Key Passage: Deuteronomy 30:19
Category: Bishop's Sermons
Speaker: The Rt Rev Mark D.W. Edington
Tags: faith, discipleship, choice
If you pay close attention to the preachers you hear, you will know that every one of us has a bag of tricks we carry around with us. Some of us keep just a few on hand, like those intrepid golfers who go out for a day on the course carrying just three clubs. Some of carry around huge bags of ridiculously elaborate tricks just in case an occasion comes up in which they might be helpful.
We all have our own bag of tricks—the rector does, and Father Douglas does; you will soon be helping to form a new curate for ministry, and one of the things I am sure he will be doing during his time with you is trying out different preaching tools, deciding which ones to keep for his back of tricks. I am depending on all of you to help him get it right.
Your bishop has a bag of tricks too, and it is no more honorable if I admit to you that I am pulling out one of my most familiar and well-worn tools this morning. Because there is something both wonderfully appropriate and deeply troubling about the Gospel lesson that happens to be appointed for today, this day when we are confirming Quentin and receiving Marta.
Appropriate, because there is no denying that it applies to their predicament this morning—and, by extension through them, to all of us.
And troubling because we have from Jesus this morning a very hard saying indeed, one that is a little hard to hear as “good news.” It is about division, and disagreement, and strife.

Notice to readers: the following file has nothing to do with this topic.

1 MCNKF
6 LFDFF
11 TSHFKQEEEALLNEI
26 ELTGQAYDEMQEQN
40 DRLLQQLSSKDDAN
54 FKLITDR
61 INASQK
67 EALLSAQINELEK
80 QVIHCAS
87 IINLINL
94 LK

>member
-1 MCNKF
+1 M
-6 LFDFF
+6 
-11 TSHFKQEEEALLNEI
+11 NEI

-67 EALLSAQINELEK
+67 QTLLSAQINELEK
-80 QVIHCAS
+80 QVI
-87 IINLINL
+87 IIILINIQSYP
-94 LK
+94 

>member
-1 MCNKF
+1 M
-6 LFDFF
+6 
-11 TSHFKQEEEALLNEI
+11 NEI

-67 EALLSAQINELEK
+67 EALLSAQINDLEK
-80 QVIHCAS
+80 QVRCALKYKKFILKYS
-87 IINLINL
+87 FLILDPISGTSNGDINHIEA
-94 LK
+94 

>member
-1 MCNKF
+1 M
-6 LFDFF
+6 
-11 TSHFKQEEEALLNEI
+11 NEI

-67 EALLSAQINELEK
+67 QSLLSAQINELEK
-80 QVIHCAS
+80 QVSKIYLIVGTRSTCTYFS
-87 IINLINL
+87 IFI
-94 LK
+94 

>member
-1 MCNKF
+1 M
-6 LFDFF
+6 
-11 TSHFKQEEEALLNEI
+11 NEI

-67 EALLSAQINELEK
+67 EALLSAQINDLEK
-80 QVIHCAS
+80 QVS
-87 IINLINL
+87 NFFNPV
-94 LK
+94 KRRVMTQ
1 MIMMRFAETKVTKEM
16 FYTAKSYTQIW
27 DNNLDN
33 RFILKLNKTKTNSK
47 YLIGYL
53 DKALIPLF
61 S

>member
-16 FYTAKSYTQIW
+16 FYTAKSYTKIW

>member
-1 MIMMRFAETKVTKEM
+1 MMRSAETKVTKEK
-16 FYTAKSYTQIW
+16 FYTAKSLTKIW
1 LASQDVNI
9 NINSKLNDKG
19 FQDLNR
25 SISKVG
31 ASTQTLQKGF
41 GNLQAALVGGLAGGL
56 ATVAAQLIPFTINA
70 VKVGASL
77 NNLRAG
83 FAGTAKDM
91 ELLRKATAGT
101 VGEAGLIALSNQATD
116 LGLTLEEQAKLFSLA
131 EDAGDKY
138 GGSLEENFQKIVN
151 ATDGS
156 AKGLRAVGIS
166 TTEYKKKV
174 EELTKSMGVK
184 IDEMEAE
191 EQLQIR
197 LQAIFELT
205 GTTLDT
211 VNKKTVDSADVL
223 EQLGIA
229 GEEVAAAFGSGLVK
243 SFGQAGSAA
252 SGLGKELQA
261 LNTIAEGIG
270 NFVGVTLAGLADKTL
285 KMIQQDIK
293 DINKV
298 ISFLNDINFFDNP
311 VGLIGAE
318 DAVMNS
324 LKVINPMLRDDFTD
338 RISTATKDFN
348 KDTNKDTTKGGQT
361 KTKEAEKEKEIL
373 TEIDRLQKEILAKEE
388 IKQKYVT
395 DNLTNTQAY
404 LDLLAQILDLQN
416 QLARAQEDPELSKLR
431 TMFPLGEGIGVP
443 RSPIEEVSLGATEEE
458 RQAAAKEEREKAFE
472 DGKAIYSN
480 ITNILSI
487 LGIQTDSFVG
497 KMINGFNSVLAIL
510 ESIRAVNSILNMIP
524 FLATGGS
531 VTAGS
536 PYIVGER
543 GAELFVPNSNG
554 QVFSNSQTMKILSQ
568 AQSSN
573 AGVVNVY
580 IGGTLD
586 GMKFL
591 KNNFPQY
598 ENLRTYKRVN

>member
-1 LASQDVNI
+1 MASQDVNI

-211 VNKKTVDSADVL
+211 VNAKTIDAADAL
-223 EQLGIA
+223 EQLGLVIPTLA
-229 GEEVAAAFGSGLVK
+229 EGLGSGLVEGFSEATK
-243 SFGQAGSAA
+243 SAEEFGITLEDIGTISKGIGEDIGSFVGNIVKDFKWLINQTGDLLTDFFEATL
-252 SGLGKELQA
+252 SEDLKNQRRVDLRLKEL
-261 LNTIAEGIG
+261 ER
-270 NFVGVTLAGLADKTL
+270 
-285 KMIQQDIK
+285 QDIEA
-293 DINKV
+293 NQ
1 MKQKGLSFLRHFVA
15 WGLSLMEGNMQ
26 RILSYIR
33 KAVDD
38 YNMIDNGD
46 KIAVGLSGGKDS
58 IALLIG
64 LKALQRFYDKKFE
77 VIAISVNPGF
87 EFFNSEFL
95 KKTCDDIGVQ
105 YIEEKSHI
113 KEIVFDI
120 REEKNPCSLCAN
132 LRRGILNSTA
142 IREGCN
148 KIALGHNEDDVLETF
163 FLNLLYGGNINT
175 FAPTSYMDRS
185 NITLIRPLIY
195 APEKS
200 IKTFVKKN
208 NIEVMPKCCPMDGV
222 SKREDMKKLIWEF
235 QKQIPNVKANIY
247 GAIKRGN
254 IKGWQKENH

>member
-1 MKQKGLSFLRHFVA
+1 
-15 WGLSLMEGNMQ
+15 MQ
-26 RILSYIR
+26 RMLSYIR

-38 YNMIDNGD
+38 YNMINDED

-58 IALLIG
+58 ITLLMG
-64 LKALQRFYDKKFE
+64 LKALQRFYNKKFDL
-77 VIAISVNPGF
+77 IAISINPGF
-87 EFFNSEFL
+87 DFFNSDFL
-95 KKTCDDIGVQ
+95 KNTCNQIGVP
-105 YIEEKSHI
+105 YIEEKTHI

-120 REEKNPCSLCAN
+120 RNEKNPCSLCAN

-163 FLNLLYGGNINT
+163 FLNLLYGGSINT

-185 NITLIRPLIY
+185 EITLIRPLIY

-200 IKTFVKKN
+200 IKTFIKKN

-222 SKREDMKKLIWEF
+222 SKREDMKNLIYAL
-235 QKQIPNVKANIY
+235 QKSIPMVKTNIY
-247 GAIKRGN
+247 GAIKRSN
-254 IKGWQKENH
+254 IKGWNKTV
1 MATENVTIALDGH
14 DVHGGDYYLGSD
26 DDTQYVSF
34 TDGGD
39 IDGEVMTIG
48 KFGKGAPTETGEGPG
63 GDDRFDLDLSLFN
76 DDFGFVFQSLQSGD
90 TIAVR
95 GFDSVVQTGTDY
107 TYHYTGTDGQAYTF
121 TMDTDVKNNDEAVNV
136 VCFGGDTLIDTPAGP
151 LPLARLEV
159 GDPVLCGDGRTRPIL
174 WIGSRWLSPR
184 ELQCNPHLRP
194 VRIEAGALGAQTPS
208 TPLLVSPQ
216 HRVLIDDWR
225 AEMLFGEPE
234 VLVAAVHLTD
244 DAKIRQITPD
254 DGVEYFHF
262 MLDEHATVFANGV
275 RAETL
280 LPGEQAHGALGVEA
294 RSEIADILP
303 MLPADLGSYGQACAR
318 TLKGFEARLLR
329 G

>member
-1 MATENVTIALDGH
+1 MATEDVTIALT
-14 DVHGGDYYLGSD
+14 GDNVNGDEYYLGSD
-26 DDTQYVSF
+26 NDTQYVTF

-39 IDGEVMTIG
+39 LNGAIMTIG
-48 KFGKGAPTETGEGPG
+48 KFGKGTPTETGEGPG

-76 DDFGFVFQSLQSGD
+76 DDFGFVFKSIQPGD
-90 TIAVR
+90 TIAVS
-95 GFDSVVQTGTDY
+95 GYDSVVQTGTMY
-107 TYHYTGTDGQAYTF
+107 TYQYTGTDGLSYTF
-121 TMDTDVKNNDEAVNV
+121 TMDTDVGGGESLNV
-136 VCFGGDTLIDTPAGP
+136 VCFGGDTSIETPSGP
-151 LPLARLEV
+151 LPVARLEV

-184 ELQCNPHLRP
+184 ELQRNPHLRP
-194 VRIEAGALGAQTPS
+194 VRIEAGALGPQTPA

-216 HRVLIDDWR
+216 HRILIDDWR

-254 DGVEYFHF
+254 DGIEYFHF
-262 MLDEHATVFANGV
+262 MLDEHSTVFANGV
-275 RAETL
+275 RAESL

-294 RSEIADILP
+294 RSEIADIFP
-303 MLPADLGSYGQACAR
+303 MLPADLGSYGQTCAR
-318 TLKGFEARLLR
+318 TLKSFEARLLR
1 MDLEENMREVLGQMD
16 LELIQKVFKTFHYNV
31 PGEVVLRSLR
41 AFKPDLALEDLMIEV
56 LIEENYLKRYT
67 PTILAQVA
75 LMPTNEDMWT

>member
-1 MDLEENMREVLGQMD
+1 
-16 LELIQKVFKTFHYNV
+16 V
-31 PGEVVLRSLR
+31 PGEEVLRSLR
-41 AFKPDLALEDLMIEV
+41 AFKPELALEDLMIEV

So the trick is this: in order to get us to that gospel lesson, I’m going to flee in the opposite direction, into the safe embrace of the words of Moses in the closing chapters of Deuteronomy, and especially this relatively comforting challenge: “Choose life, so that you and your descendants may live.”
Division we don’t much like. But choice—choice we like. If you think about it, having choices is a kind of measure of our success in the world’s terms. The more choices you have, the greater your prosperity.
Or so it would seem. Some of you know that I spent some years of my career running a behavioral science laboratory, working with scholars from a range of disciplines in the social sciences. One of the research findings that had the greatest impact on my thinking had to do with choice and welfare.
The experiment was a simple one: in a grocery store, customers would walk in one day and find one of those tables with samples where you can try what’s in the jar. On some days, there would be twenty-four different kinds of Tiptree jam available for people to sample; on other days, there would be only six jars, just a quarter as many. The same was true on the shelf; twenty-four choices on one day, six on another.
The question was—is there any difference in terms of how many people successfully choose a jam to buy, and leave the store with a jar?
Now, before I tell you what the end was, I’ll tell you the middle. Far, far more people stopped at the table with twenty-four choices to try than stopped at the table with six choices. But here is the funny thing: in the end, quite a few more people left the store with a jar of jam on the days only six choices were available. In fact, ten times as more people.
So, if one measure of welfare for you is having a jar of jam in your life, then it turns out you are better off having fewer choices than a huge range of choices. And that may be true in more things than jam.
In our culture we associate choice with freedom; our ability to choose is a reflection of our freedom, and the more choice we have the more freedom it feels that we have.
The funny thing is, the more choices we have, the less free we are—because the harder it is for us to choose. The more choices we have, the more protective we are of the freedom we think we have, and the more reluctant we are to accept the limits on our freedom that comes from making a single choice out of the infinite range of possibilities. But of course that means we end up with nothing, other than a kind of empty and meaningless freedom.